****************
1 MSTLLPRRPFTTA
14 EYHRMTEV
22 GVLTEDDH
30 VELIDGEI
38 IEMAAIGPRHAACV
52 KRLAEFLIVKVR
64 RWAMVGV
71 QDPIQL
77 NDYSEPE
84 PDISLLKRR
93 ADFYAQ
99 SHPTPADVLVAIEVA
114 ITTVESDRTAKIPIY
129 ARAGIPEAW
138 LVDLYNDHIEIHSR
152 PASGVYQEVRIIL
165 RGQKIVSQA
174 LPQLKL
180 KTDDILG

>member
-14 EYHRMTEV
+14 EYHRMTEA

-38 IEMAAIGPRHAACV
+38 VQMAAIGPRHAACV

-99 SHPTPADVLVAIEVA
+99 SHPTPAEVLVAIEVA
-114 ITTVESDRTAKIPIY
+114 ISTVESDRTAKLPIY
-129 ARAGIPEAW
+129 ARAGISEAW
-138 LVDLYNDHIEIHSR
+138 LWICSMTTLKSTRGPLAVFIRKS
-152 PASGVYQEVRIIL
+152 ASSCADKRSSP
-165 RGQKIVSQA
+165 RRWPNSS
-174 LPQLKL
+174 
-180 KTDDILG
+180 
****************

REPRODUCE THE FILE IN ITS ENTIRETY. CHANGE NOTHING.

1 MSTLLPRRPFTTA
14 EYHRMTEV
22 GVLTEDDH
30 VELIDGEI
38 IEMAAIGPRHAACV
52 KRLAEFLIVKVR
64 RWAMVGV
71 QDPIQL
77 NDYSEPE
84 PDISLLKRR
93 ADFYAQ
99 SHPTPADVLVAIEVA
114 ITTVESDRTAKIPIY
129 ARAGIPEAW
138 LVDLYNDHIEIHSR
152 PASGVYQEVRIIL
165 RGQKIVSQA
174 LPQLKL
180 KTDDILG

>member
-14 EYHRMTEV
+14 EYHRMTEA

-38 IEMAAIGPRHAACV
+38 VQMAAIGPRHAACV

-99 SHPTPADVLVAIEVA
+99 SHPTPAEVLVAIEVA
-114 ITTVESDRTAKIPIY
+114 ISTVESDRTAKLPIY
-129 ARAGIPEAW
+129 ARAGISEAW
-138 LVDLYNDHIEIHSR
+138 LWICSMTTLKSTRGPLAVFIRKS
-152 PASGVYQEVRIIL
+152 ASSCADKRSSP
-165 RGQKIVSQA
+165 RRWPNSS
-174 LPQLKL
+174 
-180 KTDDILG
+180 